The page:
• Limited capacity, analytics, and planning: Many cities around the world lack local quantifiable assessments and data on climate risk and vulnerabilities and how they will evolve over time, and few have developed comprehensive adaptation plans, making it difficult to identify priorities for investment and create a pipeline of projects.  Local governments often have weak technical capacity, creating a barrier in developing bankable projects that can respond to the requirements of financial institutions. Finally, local governments are also constrained in terms of policies that constrain own-revenues while limiting their ability to seek finance.
  • Weak vertical integration: National actors are critical players in supporting cities to advance the implementation of adaptation measures and mainstreaming climate resilience into sectoral development agendas. However, limited coordination among levels of government on climate risk assessments, adaptation planning, policy formulation, and programme development, hinders the identification and strategic prioritisation of urban adaptation measures within NAPs and NDCs.

Given this critical context and the urgency of investments to support cities in confronting the rising impacts of climate change, city leaders are calling on international climate finance donors, DFIs, climate funds, and national governments to increase their support for adaptation and resilience, particularly in the Global South and for communities most impacted by the climate crisis.  It is crucial that national governments, financial institutions, and donors place greater resources and focus on urban adaptation and resilience through increased technical assistance, stronger integration at the national level, and increased financing. 

To effectively address urban climate risks and accelerate progress on urban resilience, city leaders have identified four key asks: 

1. Boost technical assistance funding to cities to assess, plan and respond to climate risks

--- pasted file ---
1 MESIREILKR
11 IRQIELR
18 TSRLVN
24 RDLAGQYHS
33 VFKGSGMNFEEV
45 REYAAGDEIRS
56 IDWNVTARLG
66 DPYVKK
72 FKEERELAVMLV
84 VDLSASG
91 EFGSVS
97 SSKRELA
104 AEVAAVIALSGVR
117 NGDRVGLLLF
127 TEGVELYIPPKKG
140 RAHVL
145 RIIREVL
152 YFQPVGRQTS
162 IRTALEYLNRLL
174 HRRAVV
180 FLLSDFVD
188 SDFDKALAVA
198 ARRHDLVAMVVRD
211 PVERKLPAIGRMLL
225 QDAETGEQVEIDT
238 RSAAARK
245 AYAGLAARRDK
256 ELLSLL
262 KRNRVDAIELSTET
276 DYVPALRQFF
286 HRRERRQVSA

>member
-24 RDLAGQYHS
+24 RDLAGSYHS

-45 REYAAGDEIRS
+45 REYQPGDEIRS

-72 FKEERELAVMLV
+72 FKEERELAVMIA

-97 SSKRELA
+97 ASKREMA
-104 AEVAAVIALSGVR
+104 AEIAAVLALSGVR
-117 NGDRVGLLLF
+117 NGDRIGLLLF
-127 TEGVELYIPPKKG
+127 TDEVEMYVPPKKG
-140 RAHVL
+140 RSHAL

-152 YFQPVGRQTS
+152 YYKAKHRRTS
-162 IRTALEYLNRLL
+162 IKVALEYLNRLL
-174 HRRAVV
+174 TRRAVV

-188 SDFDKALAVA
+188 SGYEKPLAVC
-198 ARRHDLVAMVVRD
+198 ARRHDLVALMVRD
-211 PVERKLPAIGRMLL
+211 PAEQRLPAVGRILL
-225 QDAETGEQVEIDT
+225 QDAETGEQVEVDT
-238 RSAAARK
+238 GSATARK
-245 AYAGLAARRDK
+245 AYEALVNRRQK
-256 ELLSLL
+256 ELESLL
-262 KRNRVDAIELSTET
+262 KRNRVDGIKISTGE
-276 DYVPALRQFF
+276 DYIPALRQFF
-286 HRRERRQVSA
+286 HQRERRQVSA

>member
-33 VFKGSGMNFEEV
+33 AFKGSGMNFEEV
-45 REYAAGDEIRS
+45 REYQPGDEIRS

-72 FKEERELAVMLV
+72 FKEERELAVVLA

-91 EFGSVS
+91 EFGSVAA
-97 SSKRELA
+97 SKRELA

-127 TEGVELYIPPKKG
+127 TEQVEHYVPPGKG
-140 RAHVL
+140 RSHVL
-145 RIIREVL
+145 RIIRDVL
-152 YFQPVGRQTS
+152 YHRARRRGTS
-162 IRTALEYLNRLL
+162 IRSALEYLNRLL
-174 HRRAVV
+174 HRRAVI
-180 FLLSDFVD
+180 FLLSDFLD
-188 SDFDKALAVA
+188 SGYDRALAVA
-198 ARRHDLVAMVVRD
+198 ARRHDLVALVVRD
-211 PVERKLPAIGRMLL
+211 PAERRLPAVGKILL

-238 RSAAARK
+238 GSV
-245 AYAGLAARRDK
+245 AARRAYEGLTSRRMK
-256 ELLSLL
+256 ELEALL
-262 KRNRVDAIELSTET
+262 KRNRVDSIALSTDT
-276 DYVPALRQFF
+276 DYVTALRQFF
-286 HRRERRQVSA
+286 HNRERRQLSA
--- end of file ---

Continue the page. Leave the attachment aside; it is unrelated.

• Boosting technical assistance to cities on urban adaptation and resilience is one of the most impactful measures donors can take to advance overall progress on addressing climate risks. 
    • Research demonstrates that actions that can have the highest impact on strengthening urban resilience aren’t necessarily massive capital investments: technical assistance funding to cities enables them to better identify, assess, plan for, and respond to climate risks.  
    • Cities need access to dynamic, local level data on climate risks and impacts, support to develop adaptation plans and hazard risk maps, and to integrate this information in spatial planning, urban planning, sectoral plans, and risk disclosure.  National governments can help facilitate this access to data. 
    • With better data and plans, cities are better positioned to identify and prioritise policies and projects that can enhance urban resilience.  It is critical, however, that such support is delivered in direct partnership with cities who are best placed to understand their needs and challenges.
  • Technical assistance can also play a critical role in designing transformational urban policies and critical programmes to enhance resilience: for example, revamping building codes to respond to flood risk, creating water conservation programmes, or establishing early-warning systems. 
  • Cities need increased technical assistance to build their capacity to use and develop different finance mechanisms and business models and access expertise to design appropriate solutions that address their needs and are framed on short and long-term planning.   Project preparation facilities like the donor-funded City Climate Finance Gap Fund managed by the EIB and the World Bank, the C40 Cities Finance Facility and the Urban and Municipal Development Fund at the African Development Bank play a critical role in helping cities to plan and deliver capital investment projects.

2. Integrate and prioritise urban climate resilience at the national level 

  • Urban adaptation and resilience need greater focus and prioritization in the national agenda
    • National transfers are particularly important sources of adaptation project funding to cities but the efficacy of funding transfers is often dependent on the relationship between national and subnational governments, rather than on adaptation needs.    
  • There is a great opportunity for stronger integration and synergy between national-level adaptation planning, policy-making, and investments across sectoral agendas including health, urban development, environmental conservation, economic development, and poverty alleviation.